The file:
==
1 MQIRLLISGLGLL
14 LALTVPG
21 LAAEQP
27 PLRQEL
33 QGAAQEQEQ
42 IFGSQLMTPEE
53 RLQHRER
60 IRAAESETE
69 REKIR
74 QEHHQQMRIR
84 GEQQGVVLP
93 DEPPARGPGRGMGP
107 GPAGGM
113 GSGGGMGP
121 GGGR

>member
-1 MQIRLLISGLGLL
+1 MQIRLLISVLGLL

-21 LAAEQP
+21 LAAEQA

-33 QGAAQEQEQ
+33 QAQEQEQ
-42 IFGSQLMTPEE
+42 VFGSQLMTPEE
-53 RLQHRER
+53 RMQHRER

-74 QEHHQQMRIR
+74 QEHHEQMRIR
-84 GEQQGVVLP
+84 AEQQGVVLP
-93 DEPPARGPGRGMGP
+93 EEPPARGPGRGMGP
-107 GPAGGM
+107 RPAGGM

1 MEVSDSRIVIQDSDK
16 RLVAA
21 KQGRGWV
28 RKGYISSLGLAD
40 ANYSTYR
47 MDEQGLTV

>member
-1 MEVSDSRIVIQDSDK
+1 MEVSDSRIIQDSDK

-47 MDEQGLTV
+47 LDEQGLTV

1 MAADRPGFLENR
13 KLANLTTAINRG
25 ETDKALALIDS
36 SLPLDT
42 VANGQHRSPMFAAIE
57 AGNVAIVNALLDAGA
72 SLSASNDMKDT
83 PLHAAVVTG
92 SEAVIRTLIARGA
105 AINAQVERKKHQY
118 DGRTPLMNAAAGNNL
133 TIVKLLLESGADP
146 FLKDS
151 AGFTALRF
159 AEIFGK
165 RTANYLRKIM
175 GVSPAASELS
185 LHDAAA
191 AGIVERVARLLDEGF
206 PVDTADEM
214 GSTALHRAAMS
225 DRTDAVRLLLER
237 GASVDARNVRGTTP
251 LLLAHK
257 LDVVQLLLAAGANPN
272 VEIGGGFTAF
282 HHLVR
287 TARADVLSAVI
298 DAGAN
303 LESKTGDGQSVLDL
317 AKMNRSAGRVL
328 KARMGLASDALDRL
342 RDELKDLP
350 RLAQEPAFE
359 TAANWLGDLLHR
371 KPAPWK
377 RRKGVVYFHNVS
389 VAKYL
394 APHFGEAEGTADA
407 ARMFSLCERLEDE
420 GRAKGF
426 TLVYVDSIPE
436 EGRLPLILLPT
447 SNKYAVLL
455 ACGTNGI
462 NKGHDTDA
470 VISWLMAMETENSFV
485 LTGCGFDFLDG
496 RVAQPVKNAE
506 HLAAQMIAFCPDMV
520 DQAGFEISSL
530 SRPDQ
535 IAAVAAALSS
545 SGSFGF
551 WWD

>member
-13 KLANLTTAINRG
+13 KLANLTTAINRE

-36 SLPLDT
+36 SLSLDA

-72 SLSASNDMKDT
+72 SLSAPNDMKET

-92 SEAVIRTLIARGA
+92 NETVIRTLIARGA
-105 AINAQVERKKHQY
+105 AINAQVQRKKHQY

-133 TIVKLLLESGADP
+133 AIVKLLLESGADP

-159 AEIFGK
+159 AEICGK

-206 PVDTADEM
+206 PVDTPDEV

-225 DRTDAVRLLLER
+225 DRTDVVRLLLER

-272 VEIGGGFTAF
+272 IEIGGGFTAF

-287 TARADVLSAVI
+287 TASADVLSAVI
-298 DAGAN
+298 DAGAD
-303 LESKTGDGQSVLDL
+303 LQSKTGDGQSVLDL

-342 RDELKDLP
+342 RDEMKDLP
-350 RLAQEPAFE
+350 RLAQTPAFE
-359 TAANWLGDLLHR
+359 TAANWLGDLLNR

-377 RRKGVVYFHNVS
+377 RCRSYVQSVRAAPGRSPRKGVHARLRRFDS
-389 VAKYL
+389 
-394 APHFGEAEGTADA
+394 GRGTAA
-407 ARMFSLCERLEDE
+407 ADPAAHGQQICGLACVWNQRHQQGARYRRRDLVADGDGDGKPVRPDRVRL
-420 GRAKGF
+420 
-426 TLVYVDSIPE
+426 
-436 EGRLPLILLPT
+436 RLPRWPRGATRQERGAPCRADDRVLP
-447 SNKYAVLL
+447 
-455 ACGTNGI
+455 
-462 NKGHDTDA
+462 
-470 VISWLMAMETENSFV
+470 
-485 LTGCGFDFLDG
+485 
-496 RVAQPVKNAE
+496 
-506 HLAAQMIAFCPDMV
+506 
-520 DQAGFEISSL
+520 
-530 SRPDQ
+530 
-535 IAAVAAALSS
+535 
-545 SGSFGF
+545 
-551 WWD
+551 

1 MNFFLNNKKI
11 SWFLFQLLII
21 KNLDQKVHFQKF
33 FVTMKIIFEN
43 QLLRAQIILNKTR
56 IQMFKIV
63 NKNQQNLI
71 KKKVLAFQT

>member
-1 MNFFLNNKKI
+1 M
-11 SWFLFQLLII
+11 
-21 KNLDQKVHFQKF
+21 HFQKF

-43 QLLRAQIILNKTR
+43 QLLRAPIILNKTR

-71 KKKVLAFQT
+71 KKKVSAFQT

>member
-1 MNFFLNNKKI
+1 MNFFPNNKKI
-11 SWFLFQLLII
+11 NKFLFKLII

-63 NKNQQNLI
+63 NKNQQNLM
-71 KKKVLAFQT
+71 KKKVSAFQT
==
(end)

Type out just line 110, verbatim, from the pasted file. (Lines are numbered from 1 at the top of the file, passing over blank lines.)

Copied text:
-105 AINAQVERKKHQY